Novel actin filaments from Bacillus thuringiensis form nanotubules for plasmid DNA segregation

Shimin Jiang, Akihiro Narita, David Popp, Umesh Ghoshdastider, Lin Jie Lee, Ramanujam Srinivasan, Mohan K. Balasubramanian, Toshiro Oda, Fujiet Koh, Mårten Larsson, Robert C. Robinson

Research output: Contribution to journalArticlepeer-review

15 Citations (Scopus)


Here we report the discovery of a bacterial DNA-segregating actinlike protein (BtParM) from Bacillus thuringiensis, which forms novel antiparallel, two-stranded, supercoiled, nonpolar helical filaments, as determined by electronmicroscopy. The BtParMfilament features of supercoiling and forming antiparallel double-strands are unique within the actin fold superfamily, and entirely different to the straight, double-stranded, polar helical filaments of all other known ParMs and of eukaryotic F-actin. The BtParM polymers show dynamic assembly and subsequent disassembly in the presence of ATP. BtParR, the DNA-BtParM linking protein, stimulated ATP hydrolysis/phosphate release by BtParM and paired two supercoiled BtParM filaments to form a cylinder, comprised of four strands with inner and outer diameters of 57 Å and 145 Å, respectively. Thus, in this prokaryote, the actin fold has evolved to produce a filament system with comparable features to the eukaryotic chromosomesegregating microtubule.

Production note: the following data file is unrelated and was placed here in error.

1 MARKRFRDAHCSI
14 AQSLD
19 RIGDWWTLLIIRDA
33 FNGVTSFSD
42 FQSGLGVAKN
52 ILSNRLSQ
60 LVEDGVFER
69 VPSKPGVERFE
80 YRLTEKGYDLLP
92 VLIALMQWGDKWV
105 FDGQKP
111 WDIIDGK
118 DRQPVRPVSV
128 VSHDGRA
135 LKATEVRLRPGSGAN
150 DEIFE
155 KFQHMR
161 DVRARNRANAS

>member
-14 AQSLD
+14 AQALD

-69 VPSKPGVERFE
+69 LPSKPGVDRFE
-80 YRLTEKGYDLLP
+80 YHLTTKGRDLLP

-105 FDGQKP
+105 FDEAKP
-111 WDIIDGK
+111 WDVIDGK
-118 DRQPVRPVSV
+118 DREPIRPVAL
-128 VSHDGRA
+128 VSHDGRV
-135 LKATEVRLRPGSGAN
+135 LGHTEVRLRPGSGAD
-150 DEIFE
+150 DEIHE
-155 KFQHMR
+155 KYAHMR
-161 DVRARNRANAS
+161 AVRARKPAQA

Original languageEnglish
Pages (from-to)E1200-E1205
JournalProceedings of the National Academy of Sciences of the United States of America
Issue number9
Publication statusPublished - Mar 1 2016
Externally publishedYes


  • Actin
  • Filament
  • Microtubule
  • ParM
  • Plasmid

ASJC Scopus subject areas

  • General


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